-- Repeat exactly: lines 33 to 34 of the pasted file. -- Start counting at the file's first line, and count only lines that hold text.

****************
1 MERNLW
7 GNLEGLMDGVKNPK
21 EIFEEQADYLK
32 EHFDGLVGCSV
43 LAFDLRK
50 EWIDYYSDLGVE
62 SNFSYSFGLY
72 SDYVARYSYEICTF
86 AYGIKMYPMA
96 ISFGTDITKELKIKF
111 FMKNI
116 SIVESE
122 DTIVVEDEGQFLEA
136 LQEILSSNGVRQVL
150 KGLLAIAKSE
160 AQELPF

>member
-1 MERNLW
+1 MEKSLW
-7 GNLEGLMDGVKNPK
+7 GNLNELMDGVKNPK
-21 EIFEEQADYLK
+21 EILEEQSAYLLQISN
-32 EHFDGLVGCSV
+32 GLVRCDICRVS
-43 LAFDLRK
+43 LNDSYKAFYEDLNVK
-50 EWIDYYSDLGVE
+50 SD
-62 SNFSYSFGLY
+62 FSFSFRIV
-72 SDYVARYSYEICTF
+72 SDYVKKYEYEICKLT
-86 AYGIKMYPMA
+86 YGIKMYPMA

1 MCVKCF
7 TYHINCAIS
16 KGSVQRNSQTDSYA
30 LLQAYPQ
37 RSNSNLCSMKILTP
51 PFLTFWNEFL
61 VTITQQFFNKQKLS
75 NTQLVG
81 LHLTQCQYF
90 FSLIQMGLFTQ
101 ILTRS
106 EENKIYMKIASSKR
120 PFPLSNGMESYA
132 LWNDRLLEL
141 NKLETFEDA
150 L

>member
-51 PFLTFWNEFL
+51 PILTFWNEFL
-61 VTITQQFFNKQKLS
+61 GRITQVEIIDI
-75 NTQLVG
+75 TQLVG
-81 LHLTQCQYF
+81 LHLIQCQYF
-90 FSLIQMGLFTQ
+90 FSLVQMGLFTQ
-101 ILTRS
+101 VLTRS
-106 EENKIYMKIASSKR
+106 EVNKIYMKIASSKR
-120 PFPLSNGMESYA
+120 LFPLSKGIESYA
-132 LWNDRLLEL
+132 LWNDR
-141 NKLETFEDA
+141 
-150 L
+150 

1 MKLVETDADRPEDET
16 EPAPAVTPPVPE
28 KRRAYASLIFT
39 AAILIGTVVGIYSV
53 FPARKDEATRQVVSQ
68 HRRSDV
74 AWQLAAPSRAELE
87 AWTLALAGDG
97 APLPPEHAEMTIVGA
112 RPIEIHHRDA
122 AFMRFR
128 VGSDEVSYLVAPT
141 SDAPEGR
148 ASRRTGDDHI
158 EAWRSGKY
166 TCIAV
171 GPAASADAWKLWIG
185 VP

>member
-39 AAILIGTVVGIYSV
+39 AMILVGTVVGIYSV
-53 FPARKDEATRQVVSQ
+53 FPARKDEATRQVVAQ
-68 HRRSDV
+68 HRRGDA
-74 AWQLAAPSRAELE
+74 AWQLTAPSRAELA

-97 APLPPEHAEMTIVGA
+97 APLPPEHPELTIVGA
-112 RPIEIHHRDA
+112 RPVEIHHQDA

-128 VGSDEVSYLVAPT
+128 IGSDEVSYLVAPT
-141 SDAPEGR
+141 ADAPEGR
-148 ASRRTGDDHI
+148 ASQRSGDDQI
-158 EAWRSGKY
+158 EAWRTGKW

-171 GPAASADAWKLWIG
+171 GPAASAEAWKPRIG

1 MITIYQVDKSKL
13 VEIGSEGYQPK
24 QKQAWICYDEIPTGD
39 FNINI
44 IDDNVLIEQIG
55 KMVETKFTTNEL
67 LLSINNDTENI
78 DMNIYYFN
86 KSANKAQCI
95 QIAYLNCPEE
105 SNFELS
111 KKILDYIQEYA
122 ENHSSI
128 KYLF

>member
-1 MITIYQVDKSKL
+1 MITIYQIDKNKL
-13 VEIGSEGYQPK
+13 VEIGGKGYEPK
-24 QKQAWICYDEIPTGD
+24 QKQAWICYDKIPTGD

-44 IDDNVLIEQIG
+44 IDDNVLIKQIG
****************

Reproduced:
+72 SDYVKKYEYEICKLT
-86 AYGIKMYPMA